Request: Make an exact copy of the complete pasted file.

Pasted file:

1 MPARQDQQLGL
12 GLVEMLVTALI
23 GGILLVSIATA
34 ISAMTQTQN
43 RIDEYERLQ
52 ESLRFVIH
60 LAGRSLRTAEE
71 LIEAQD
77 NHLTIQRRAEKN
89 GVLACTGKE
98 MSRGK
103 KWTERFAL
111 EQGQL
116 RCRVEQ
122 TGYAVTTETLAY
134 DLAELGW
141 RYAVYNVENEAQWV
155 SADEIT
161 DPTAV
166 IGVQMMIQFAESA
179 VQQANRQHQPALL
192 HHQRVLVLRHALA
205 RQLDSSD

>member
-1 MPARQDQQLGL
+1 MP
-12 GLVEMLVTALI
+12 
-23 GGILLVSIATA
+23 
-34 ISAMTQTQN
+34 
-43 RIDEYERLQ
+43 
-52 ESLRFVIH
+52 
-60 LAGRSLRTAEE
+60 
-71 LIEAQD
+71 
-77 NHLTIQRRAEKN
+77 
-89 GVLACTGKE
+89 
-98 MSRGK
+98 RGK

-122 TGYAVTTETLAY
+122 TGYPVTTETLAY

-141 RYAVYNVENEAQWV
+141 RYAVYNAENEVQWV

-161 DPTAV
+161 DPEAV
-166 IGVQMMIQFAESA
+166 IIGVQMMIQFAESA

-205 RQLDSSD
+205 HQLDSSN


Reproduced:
1 MPARQDQQLGL
12 GLVEMLVTALI
23 GGILLVSIATA
34 ISAMTQTQN
43 RIDEYERLQ
52 ESLRFVIH
60 LAGRSLRTAEE
71 LIEAQD
77 NHLTIQRRAEKN
89 GVLACTGKE
98 MSRGK
103 KWTERFAL
111 EQGQL
116 RCRVEQ
122 TGYAVTTETLAY
134 DLAELGW
141 RYAVYNVENEAQWV
155 SADEIT
161 DPTAV
166 IGVQMMIQFAESA
179 VQQANRQHQPALL
192 HHQRVLVLRHALA
205 RQLDSSD

>member
-1 MPARQDQQLGL
+1 MP
-12 GLVEMLVTALI
+12 
-23 GGILLVSIATA
+23 
-34 ISAMTQTQN
+34 
-43 RIDEYERLQ
+43 
-52 ESLRFVIH
+52 
-60 LAGRSLRTAEE
+60 
-71 LIEAQD
+71 
-77 NHLTIQRRAEKN
+77 
-89 GVLACTGKE
+89 
-98 MSRGK
+98 RGK

-122 TGYAVTTETLAY
+122 TGYPVTTETLAY

-141 RYAVYNVENEAQWV
+141 RYAVYNAENEVQWV

-161 DPTAV
+161 DPEAV
-166 IGVQMMIQFAESA
+166 IIGVQMMIQFAESA

-205 RQLDSSD
+205 HQLDSSN